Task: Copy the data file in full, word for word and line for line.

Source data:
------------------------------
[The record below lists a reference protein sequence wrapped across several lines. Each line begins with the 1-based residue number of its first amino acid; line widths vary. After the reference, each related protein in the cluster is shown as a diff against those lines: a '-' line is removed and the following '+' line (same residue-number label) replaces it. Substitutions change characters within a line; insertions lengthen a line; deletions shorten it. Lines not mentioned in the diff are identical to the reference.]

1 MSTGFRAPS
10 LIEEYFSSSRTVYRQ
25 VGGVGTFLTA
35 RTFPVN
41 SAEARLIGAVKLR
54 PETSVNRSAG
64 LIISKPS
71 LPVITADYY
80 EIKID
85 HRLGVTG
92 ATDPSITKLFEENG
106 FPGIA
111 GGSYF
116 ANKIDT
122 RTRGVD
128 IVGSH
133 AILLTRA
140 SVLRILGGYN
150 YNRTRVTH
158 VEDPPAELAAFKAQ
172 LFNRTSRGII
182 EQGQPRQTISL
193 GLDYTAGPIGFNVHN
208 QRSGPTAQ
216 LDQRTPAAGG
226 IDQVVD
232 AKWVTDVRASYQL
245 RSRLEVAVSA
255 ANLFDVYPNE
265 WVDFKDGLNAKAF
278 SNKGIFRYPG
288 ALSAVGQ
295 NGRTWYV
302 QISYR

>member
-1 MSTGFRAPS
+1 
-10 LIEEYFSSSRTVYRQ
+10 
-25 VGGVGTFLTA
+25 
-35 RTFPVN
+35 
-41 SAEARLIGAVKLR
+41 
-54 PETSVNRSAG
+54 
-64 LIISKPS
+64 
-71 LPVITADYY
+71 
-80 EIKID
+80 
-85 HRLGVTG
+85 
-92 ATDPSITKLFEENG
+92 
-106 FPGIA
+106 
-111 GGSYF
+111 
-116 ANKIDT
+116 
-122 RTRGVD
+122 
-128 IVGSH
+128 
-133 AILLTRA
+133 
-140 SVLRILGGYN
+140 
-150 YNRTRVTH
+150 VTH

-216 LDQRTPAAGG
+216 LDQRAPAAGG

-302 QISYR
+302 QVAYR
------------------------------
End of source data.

[The record below lists a reference protein sequence wrapped across several lines. Each line begins with the 1-based residue number of its first amino acid; line widths vary. After the reference, each related protein in the cluster is shown as a diff against those lines: a '-' line is removed and the following '+' line (same residue-number label) replaces it. Substitutions change characters within a line; insertions lengthen a line; deletions shorten it. Lines not mentioned in the diff are identical to the reference.]

1 MSTGFRAPS
10 LIEEYFSSSRTVYRQ
25 VGGVGTFLTA
35 RTFPVN
41 SAEARLIGAVKLR
54 PETSVNRSAG
64 LIISKPS
71 LPVITADYY
80 EIKID
85 HRLGVTG
92 ATDPSITKLFEENG
106 FPGIA
111 GGSYF
116 ANKIDT
122 RTRGVD
128 IVGSH
133 AILLTRA
140 SVLRILGGYN
150 YNRTRVTH
158 VEDPPAELAAFKAQ
172 LFNRTSRGII
182 EQGQPRQTISL
193 GLDYTAGPIGFNVHN
208 QRSGPTAQ
216 LDQRTPAAGG
226 IDQVVD
232 AKWVTDVRASYQL
245 RSRLEVAVSA
255 ANLFDVYPNE
265 WVDFKDGLNAKAF
278 SNKGIFRYPG
288 ALSAVGQ
295 NGRTWYV
302 QISYR

>member
-1 MSTGFRAPS
+1 
-10 LIEEYFSSSRTVYRQ
+10 
-25 VGGVGTFLTA
+25 
-35 RTFPVN
+35 
-41 SAEARLIGAVKLR
+41 
-54 PETSVNRSAG
+54 
-64 LIISKPS
+64 
-71 LPVITADYY
+71 
-80 EIKID
+80 
-85 HRLGVTG
+85 
-92 ATDPSITKLFEENG
+92 
-106 FPGIA
+106 
-111 GGSYF
+111 
-116 ANKIDT
+116 
-122 RTRGVD
+122 
-128 IVGSH
+128 
-133 AILLTRA
+133 
-140 SVLRILGGYN
+140 
-150 YNRTRVTH
+150 VTH

-216 LDQRTPAAGG
+216 LDQRAPAAGG

-302 QISYR
+302 QVAYR